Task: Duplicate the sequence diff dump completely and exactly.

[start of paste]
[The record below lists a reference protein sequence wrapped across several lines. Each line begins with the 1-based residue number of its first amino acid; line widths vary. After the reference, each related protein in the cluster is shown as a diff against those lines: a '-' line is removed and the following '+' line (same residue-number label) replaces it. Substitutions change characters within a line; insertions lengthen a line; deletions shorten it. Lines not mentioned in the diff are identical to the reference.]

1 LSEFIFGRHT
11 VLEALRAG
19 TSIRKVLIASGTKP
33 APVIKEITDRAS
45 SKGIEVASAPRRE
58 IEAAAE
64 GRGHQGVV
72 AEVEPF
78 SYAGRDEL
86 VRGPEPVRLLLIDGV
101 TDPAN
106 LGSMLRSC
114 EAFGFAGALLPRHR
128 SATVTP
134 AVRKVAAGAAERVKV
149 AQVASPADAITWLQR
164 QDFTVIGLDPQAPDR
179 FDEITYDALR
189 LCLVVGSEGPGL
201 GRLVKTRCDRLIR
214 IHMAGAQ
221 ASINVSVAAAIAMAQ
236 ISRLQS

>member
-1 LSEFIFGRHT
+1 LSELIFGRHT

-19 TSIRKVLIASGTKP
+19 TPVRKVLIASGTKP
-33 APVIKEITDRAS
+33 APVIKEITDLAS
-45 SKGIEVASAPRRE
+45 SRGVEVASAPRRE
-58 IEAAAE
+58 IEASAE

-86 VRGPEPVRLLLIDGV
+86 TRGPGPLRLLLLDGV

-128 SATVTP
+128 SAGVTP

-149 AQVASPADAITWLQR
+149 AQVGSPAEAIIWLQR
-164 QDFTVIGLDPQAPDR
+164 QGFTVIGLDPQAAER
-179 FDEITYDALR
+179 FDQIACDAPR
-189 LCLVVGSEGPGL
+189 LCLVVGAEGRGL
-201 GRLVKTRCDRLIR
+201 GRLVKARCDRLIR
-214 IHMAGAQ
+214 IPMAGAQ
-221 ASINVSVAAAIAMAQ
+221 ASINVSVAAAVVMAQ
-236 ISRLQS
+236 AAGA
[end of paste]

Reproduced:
[The record below lists a reference protein sequence wrapped across several lines. Each line begins with the 1-based residue number of its first amino acid; line widths vary. After the reference, each related protein in the cluster is shown as a diff against those lines: a '-' line is removed and the following '+' line (same residue-number label) replaces it. Substitutions change characters within a line; insertions lengthen a line; deletions shorten it. Lines not mentioned in the diff are identical to the reference.]

1 LSEFIFGRHT
11 VLEALRAG
19 TSIRKVLIASGTKP
33 APVIKEITDRAS
45 SKGIEVASAPRRE
58 IEAAAE
64 GRGHQGVV
72 AEVEPF
78 SYAGRDEL
86 VRGPEPVRLLLIDGV
101 TDPAN
106 LGSMLRSC
114 EAFGFAGALLPRHR
128 SATVTP
134 AVRKVAAGAAERVKV
149 AQVASPADAITWLQR
164 QDFTVIGLDPQAPDR
179 FDEITYDALR
189 LCLVVGSEGPGL
201 GRLVKTRCDRLIR
214 IHMAGAQ
221 ASINVSVAAAIAMAQ
236 ISRLQS

>member
-1 LSEFIFGRHT
+1 LSELIFGRHT

-19 TSIRKVLIASGTKP
+19 TPVRKVLIASGTKP
-33 APVIKEITDRAS
+33 APVIKEITDLAS
-45 SKGIEVASAPRRE
+45 SRGVEVASAPRRE
-58 IEAAAE
+58 IEASAE

-86 VRGPEPVRLLLIDGV
+86 TRGPGPLRLLLLDGV

-128 SATVTP
+128 SAGVTP

-149 AQVASPADAITWLQR
+149 AQVGSPAEAIIWLQR
-164 QDFTVIGLDPQAPDR
+164 QGFTVIGLDPQAAER
-179 FDEITYDALR
+179 FDQIACDAPR
-189 LCLVVGSEGPGL
+189 LCLVVGAEGRGL
-201 GRLVKTRCDRLIR
+201 GRLVKARCDRLIR
-214 IHMAGAQ
+214 IPMAGAQ
-221 ASINVSVAAAIAMAQ
+221 ASINVSVAAAVVMAQ
-236 ISRLQS
+236 AAGA